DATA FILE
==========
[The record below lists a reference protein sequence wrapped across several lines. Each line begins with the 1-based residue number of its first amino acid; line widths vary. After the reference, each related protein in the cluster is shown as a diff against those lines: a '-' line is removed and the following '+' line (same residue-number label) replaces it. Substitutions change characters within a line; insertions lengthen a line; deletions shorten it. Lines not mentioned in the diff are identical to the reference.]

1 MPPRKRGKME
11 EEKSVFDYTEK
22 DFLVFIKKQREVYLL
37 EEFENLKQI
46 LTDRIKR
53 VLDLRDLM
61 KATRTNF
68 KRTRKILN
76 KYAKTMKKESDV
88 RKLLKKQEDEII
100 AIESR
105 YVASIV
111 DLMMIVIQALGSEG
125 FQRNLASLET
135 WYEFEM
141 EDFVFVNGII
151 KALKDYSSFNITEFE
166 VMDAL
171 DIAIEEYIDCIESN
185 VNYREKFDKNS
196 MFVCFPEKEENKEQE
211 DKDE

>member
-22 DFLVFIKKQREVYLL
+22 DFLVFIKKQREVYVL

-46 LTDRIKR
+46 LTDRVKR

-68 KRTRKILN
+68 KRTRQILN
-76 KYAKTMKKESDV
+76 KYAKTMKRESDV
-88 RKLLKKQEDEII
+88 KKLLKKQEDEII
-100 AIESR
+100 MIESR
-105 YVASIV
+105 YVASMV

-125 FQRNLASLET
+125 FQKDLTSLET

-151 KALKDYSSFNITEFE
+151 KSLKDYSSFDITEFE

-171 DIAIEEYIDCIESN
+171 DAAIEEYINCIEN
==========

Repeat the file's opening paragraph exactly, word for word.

[The record below lists a reference protein sequence wrapped across several lines. Each line begins with the 1-based residue number of its first amino acid; line widths vary. After the reference, each related protein in the cluster is shown as a diff against those lines: a '-' line is removed and the following '+' line (same residue-number label) replaces it. Substitutions change characters within a line; insertions lengthen a line; deletions shorten it. Lines not mentioned in the diff are identical to the reference.]